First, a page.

Cell junction

Some examples of cell junctions
A cell junction (or intercellular bridge) is a type of structure that exists within the tissue of some multicellular organisms, such as animals. Cell junctions consist of multiprotein complexes that provide contact between neighboring cells or between a cell and the extracellular matrix. They also build up the paracellular barrier of epithelia and control the paracellular transport. Cell junctions are especially abundant in epithelial tissues.

Cell junctions are especially important in enabling communication between neighboring cells via specialized proteins called communicating junctions. Cell junctions are also important in reducing stress placed upon cells.

In vertebrates, there are three major types of cell junction:

Invertebrates have several other types of specific junctions, for example septate junctions or the C. elegans apical junction.

In multicellular plants, the structural functions of cell junctions are instead provided for by cell walls. The analogues of communicative cell junctions in plants are called plasmodesmata.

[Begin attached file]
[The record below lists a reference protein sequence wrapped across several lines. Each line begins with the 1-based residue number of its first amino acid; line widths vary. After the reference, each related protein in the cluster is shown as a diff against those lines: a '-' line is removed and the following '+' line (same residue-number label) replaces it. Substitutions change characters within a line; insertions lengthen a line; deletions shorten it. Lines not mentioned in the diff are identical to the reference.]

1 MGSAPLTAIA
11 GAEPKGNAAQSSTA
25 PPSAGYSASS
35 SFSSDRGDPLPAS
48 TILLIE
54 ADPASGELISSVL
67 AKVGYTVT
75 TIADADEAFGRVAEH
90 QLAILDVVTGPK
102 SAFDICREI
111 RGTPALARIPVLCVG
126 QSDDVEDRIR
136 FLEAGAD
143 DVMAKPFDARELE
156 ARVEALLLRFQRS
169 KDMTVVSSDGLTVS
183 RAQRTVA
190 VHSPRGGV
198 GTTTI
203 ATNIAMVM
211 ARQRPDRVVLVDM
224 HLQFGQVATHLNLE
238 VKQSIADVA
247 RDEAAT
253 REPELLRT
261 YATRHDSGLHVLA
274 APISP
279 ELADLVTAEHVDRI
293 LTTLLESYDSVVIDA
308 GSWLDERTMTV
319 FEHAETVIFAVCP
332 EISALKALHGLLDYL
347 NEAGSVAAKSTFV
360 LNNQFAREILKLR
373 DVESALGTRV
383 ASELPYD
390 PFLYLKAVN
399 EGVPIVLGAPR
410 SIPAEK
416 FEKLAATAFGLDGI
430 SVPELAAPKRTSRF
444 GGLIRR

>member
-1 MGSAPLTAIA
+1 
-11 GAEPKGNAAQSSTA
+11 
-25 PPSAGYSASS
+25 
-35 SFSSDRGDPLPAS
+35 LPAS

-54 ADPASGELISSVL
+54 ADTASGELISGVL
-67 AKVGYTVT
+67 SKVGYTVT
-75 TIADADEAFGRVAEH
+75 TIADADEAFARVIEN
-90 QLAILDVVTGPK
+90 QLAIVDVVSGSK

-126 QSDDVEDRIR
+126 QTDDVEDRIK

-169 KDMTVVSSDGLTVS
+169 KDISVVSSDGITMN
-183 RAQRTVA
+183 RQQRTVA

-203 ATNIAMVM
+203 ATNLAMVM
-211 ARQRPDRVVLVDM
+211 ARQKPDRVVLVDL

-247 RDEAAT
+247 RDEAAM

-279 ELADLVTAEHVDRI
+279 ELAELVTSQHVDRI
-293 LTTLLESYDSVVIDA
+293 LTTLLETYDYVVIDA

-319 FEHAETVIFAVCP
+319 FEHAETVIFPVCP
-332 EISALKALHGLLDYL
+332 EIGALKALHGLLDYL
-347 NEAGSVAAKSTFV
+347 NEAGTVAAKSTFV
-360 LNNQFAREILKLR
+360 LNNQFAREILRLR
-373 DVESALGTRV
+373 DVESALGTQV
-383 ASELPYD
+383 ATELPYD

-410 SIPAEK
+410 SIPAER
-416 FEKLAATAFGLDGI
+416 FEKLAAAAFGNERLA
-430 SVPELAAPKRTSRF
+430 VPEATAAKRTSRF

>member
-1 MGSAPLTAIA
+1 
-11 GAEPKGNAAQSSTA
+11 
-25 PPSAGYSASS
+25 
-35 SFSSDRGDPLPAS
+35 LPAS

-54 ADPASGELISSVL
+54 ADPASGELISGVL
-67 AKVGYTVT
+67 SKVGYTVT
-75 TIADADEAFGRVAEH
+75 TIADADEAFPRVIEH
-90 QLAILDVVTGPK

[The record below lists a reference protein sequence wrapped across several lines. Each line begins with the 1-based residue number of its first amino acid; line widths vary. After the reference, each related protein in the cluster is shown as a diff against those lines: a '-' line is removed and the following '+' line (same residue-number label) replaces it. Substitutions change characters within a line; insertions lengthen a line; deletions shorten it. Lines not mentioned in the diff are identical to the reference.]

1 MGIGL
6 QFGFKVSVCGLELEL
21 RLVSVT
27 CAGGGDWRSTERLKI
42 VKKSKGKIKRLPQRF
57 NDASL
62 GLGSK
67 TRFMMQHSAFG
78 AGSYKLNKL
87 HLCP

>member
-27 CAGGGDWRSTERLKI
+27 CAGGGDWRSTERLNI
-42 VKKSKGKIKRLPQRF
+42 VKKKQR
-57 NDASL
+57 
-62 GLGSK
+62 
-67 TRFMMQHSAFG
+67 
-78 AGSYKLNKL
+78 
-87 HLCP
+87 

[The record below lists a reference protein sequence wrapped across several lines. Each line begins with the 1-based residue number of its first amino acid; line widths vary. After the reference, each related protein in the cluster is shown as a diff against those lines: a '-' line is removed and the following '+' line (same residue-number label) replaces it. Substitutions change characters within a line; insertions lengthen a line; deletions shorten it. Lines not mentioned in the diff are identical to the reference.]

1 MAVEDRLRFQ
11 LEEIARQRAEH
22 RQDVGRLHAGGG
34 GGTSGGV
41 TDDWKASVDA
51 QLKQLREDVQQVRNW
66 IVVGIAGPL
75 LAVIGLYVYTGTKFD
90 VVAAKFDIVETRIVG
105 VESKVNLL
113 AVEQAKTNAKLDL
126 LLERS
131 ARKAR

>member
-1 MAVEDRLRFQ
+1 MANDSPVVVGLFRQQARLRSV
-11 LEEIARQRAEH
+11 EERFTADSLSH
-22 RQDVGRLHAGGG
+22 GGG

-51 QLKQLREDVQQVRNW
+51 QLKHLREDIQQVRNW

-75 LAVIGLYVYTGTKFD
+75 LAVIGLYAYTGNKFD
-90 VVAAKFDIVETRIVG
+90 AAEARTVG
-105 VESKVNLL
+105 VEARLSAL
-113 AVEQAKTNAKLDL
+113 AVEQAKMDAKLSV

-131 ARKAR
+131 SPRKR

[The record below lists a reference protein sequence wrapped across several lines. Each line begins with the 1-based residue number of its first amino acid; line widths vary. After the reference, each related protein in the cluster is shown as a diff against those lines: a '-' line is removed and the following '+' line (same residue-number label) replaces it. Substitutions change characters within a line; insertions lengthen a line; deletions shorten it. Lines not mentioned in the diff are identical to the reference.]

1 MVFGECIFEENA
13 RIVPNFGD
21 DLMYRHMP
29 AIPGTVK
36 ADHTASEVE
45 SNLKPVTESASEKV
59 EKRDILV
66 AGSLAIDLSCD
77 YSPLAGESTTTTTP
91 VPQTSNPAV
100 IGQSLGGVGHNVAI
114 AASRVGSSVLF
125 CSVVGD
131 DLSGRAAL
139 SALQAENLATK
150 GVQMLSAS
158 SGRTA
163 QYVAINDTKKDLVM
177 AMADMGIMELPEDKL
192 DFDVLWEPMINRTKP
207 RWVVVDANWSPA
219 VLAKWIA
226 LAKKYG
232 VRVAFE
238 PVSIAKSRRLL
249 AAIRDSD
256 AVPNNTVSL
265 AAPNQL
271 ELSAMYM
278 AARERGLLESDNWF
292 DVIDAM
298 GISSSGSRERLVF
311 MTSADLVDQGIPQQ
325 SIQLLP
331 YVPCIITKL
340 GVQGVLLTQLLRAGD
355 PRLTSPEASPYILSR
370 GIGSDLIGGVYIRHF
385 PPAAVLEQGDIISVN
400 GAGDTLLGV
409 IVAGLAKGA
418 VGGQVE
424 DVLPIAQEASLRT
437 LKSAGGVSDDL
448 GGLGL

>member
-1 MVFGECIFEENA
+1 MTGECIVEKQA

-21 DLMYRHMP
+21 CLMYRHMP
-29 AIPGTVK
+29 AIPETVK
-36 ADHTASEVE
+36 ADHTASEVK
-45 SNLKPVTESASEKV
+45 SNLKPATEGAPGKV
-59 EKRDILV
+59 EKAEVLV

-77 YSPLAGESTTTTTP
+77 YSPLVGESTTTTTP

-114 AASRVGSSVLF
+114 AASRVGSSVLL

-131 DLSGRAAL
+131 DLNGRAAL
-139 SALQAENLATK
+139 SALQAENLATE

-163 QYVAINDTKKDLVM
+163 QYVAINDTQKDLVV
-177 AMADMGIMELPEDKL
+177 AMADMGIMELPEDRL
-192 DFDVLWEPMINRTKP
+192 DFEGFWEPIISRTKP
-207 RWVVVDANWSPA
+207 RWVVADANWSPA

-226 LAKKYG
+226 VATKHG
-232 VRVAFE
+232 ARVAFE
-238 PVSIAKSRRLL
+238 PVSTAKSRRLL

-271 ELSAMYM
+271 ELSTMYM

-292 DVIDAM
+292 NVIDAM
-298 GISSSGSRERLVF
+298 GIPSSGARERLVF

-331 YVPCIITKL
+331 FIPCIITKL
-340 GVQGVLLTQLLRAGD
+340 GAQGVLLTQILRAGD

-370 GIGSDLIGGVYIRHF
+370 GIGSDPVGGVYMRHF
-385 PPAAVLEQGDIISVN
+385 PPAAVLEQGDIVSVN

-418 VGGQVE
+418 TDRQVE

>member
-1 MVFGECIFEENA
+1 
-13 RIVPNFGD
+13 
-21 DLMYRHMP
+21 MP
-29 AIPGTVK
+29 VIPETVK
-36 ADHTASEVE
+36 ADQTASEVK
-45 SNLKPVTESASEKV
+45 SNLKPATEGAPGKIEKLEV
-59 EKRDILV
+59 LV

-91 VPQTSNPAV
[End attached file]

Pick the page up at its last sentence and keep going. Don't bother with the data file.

Cells within tissues and organs must be anchored to one another and attached to components of the extracellular matrix. Cells have developed several types of junctional complexes to serve these functions, and in each case, anchoring proteins extend through the plasma membrane to link cytoskeletal proteins in one cell to cytoskeletal proteins in neighboring cells as well as to proteins in the extracellular matrix .

This page was last edited on 14 March 2018, at 01:31.
Reference: https://en.wikipedia.org/wiki/Junctional_complex under CC BY-SA license.

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